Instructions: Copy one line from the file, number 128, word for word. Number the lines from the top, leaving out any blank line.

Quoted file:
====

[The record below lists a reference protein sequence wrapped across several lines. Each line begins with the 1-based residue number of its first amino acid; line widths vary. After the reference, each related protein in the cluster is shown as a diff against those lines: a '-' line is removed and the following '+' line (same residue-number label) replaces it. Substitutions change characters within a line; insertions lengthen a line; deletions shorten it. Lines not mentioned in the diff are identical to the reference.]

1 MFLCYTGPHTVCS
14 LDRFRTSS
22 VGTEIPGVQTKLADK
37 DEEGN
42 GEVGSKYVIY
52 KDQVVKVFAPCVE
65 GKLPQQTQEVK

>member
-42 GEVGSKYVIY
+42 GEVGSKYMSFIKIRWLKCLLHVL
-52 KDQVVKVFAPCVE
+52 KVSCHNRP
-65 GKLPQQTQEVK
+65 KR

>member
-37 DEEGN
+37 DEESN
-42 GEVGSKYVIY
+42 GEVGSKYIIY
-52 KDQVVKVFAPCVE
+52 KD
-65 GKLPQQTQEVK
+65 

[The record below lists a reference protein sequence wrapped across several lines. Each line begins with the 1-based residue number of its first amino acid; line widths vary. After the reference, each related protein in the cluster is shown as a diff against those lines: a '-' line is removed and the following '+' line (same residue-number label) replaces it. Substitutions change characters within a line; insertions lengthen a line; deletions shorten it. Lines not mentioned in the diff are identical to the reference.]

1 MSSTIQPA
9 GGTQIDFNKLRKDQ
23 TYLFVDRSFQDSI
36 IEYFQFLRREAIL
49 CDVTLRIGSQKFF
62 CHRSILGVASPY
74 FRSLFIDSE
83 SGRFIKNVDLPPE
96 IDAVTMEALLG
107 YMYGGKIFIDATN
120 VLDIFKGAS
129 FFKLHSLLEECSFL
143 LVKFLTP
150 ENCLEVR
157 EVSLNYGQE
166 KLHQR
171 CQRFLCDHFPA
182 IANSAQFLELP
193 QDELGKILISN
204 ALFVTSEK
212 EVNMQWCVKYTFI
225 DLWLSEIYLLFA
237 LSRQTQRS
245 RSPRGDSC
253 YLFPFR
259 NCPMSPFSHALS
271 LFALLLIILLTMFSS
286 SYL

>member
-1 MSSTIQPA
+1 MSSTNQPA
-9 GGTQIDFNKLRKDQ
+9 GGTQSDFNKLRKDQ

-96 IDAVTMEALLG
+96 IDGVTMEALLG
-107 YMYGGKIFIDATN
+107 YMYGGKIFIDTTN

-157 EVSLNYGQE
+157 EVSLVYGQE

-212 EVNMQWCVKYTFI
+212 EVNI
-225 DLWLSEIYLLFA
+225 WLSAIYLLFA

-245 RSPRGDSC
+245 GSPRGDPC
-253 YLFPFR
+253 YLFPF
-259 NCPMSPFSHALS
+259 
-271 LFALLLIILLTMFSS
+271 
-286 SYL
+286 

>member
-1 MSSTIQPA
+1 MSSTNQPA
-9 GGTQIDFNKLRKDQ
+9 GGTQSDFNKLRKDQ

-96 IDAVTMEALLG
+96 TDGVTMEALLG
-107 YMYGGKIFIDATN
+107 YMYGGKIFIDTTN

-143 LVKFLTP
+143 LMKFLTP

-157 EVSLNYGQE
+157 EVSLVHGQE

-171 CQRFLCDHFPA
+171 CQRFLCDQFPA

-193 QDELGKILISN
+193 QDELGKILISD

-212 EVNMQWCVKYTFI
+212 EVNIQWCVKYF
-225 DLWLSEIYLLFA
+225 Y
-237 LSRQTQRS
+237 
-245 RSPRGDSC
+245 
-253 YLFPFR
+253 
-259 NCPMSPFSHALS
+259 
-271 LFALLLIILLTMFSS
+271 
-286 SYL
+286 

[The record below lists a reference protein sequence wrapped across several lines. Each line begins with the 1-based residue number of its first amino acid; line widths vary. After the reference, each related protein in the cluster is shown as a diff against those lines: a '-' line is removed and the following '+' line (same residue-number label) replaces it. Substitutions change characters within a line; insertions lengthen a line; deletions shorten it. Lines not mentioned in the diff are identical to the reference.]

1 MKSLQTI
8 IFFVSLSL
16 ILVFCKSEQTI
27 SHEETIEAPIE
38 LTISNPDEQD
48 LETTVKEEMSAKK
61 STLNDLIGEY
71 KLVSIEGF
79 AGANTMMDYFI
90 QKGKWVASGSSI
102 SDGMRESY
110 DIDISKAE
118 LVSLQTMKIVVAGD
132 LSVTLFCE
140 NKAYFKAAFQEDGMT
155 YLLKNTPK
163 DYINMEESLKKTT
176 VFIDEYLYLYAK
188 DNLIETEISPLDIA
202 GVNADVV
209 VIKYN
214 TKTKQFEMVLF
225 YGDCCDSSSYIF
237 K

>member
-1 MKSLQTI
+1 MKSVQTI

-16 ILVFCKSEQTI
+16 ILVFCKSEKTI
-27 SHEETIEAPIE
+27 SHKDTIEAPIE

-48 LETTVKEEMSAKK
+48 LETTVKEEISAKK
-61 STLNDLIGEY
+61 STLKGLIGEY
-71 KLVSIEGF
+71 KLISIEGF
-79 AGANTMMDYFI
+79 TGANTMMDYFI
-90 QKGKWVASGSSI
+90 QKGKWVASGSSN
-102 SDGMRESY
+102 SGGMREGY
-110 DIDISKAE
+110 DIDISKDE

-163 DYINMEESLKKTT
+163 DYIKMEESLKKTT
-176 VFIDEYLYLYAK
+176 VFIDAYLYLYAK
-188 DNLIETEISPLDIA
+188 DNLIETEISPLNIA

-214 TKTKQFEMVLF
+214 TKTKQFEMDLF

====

155 YLLKNTPK